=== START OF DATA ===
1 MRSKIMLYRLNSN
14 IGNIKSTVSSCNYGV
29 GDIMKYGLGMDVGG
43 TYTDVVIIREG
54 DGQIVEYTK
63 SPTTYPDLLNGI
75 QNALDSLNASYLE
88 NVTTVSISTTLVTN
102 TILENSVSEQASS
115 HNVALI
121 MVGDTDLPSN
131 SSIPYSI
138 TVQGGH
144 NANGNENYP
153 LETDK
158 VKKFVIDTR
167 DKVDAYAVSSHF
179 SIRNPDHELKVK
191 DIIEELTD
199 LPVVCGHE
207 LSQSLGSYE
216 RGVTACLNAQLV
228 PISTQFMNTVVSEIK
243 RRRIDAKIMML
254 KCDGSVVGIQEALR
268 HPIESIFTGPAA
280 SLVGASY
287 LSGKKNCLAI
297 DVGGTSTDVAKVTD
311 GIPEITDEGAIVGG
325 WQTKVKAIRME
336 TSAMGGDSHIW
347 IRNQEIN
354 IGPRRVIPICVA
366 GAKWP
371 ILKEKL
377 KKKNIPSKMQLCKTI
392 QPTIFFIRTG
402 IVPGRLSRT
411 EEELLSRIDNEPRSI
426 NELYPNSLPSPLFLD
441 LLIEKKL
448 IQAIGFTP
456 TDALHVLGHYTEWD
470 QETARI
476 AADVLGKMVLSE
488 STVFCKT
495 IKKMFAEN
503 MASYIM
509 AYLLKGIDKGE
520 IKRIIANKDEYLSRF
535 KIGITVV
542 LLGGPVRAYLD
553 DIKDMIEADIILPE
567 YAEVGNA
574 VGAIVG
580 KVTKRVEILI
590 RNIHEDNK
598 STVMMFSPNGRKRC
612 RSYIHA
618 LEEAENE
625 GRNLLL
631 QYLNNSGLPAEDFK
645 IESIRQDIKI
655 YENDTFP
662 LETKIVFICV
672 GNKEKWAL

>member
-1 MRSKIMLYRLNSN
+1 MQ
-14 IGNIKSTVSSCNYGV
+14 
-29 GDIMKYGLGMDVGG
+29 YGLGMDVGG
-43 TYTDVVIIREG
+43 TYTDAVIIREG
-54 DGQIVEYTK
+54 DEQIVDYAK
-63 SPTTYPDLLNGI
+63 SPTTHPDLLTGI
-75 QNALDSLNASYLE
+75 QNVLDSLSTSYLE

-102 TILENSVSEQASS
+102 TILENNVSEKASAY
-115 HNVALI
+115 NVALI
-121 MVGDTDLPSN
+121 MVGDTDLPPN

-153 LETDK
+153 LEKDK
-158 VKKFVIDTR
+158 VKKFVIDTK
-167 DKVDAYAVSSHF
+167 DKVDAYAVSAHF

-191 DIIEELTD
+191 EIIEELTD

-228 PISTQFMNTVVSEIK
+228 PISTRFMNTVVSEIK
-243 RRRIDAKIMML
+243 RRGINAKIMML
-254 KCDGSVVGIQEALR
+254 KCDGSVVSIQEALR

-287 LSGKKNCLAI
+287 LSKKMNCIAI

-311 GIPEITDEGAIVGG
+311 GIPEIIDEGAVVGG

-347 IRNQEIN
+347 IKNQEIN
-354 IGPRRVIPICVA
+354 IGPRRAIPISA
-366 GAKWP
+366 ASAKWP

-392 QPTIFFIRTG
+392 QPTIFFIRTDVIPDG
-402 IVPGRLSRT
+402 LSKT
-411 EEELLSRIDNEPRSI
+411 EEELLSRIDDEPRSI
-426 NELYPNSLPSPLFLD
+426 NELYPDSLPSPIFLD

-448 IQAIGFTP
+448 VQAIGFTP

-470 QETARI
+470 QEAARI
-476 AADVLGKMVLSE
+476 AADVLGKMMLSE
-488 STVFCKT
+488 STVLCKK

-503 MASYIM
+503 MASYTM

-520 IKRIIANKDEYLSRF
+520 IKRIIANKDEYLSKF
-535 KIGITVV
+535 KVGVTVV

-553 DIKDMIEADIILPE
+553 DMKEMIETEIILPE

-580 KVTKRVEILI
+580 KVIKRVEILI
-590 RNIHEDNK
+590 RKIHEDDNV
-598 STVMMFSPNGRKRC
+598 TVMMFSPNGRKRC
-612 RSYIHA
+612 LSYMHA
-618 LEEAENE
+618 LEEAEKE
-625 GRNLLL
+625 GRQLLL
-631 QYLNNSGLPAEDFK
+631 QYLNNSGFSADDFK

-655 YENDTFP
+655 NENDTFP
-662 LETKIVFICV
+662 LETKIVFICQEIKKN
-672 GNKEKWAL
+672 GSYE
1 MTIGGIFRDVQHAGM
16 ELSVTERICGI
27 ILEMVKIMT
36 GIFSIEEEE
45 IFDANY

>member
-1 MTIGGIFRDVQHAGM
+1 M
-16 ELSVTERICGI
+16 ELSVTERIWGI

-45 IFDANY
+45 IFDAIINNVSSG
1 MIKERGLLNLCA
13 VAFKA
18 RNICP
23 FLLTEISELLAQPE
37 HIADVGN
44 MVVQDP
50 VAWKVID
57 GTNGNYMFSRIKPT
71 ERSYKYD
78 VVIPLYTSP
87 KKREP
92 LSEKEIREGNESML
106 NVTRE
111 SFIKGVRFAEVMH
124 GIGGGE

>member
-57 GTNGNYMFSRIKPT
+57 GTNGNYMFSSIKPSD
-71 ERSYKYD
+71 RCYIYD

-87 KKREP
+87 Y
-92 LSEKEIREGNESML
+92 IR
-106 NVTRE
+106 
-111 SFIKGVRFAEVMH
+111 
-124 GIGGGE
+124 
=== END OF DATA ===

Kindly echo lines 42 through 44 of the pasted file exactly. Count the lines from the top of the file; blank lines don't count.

441 LLIEKKL
448 IQAIGFTP
456 TDALHVLGHYTEWD